April 11.-The division moved at 10 a. m. (except this brigade, which remained to guard the surrendered and captured ordnance and ordnance stores) to Burkeville Station. Remained there until 6.30 on the morning of April 13.

April 13.-We moved up the old Lynchburg road, the train arriving at New Store at 6 p. m.

April 14.-Moved at 7.30 a. m. with the train, and arrived at Farmville, Va., at 5 p. m., and bivouacked two miles from that place.

April 15.-Marched at 7 a. m. to Burkeville Station; joined the division about 5 p. m., and went into camp.

April 17.-Colonel John Fraser, One hundred and fortieth Pennsylvania Volunteers, assumed command of the brigade, relieving Colonel G. W. Scott, Sixty-first New York Volunteers.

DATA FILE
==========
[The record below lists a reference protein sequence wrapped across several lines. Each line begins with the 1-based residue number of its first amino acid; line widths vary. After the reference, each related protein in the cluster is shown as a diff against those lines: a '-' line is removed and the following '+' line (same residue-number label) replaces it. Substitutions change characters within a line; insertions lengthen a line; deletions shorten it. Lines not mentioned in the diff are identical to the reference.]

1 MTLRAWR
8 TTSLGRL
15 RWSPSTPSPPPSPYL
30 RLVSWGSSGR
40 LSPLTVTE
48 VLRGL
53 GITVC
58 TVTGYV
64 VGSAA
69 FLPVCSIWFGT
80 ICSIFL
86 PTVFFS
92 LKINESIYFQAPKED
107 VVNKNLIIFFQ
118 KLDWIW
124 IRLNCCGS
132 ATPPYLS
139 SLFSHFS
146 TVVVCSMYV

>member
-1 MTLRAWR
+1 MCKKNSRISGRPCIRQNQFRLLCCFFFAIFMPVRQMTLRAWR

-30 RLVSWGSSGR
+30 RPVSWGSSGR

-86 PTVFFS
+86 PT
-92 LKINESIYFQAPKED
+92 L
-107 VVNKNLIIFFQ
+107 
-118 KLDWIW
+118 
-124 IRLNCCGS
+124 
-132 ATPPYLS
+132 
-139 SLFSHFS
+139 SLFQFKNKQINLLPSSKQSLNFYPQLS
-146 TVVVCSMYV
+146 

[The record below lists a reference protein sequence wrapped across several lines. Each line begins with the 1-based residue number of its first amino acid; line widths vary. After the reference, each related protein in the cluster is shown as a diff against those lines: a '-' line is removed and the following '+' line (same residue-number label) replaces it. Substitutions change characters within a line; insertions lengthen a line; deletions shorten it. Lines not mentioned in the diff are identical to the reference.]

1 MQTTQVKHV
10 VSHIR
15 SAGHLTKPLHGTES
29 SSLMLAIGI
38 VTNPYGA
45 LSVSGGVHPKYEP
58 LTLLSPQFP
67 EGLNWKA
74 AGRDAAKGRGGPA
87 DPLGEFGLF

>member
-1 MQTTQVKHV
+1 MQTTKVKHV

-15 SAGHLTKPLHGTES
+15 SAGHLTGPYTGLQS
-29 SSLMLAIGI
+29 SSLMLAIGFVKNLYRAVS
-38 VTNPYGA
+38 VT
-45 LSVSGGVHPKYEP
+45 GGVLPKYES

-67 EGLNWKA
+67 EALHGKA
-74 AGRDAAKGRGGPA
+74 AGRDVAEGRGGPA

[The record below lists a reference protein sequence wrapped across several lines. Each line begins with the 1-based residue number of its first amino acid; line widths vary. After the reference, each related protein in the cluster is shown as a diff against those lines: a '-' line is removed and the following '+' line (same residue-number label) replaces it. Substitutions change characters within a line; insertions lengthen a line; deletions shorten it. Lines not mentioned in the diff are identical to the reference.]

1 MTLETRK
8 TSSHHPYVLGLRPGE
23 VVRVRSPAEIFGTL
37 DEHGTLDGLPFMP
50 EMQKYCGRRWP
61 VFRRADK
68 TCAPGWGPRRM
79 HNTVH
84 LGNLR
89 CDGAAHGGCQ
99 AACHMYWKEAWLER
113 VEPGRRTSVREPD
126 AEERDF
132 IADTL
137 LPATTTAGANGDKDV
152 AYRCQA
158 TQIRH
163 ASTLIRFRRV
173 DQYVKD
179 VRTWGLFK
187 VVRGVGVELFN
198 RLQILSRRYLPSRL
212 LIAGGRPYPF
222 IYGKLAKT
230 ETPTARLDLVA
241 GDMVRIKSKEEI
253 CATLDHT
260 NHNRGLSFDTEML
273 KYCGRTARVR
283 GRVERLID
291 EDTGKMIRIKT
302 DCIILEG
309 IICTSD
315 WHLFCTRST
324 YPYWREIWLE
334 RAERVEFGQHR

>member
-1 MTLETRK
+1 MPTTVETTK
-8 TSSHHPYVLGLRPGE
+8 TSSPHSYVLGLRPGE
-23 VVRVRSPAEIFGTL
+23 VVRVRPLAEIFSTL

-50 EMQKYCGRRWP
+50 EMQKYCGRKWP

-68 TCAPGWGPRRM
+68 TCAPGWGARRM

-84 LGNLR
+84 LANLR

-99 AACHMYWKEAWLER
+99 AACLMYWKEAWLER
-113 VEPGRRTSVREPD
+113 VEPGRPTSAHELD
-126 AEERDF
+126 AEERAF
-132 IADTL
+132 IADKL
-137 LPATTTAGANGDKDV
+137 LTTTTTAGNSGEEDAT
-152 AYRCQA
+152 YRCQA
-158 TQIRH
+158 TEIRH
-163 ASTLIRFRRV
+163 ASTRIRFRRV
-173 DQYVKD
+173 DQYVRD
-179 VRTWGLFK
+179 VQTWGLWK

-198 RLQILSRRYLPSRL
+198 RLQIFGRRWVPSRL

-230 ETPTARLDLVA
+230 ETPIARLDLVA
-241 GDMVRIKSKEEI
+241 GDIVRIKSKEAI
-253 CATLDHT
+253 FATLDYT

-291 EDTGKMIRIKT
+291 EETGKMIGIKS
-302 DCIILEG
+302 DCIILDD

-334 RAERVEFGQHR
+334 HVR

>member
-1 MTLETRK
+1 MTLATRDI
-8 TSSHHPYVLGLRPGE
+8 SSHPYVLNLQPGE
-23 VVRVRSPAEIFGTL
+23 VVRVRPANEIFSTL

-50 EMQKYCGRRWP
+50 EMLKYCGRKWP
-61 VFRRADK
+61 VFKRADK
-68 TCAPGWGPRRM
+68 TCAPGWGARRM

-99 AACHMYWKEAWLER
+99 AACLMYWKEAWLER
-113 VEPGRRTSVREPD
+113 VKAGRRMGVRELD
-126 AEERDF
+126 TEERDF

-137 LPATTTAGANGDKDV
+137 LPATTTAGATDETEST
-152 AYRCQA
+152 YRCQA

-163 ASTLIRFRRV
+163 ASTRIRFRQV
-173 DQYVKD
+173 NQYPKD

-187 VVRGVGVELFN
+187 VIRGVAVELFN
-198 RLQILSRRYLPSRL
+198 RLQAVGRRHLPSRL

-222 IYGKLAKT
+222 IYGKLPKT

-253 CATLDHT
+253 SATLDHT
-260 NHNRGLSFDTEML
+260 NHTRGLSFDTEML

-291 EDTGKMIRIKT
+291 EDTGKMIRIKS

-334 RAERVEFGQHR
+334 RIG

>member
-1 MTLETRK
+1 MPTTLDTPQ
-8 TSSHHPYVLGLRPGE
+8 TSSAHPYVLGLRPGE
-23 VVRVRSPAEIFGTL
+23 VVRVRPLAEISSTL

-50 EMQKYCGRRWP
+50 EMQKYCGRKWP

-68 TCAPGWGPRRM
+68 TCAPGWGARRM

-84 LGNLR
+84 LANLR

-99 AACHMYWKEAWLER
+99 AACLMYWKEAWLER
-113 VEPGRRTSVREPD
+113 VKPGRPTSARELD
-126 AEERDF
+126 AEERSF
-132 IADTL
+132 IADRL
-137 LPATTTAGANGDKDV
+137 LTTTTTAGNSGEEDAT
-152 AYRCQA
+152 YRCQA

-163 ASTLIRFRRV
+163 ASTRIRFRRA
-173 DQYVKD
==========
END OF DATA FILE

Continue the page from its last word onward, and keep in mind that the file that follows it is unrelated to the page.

April 18.-Broke camp and moved about one mile and a half, and went into camp near the Agnew house, where we still remain (May 1).

May 1.-In camp near Burkeville Station, Va.

May 2.-Received orders to march at 1 p. m. by direct route to Manchester.

May 5.-Arrived there at 10 a. m.

May 6.-Took up our line of march for Fredericksburg, passing through Richmond and halting about seven miles from the city for the night, near the branch of the Chickahominy River.

May 7.-Marched about twenty miles, crossing the Pamunkey River,and encamped near it for the night.

May 8.-On the march; crossed the Pole-Cat River, and encamped about seven miles from it for the night.

May 9.-On the march; crossed the Mat, Po, and Ta Rivers, and encamped for the night near the old battle-ground, Spotsylvania.

May 10.-Passed through Fredericksburg, crossing the Potomac Creek, and encamped near it for the night.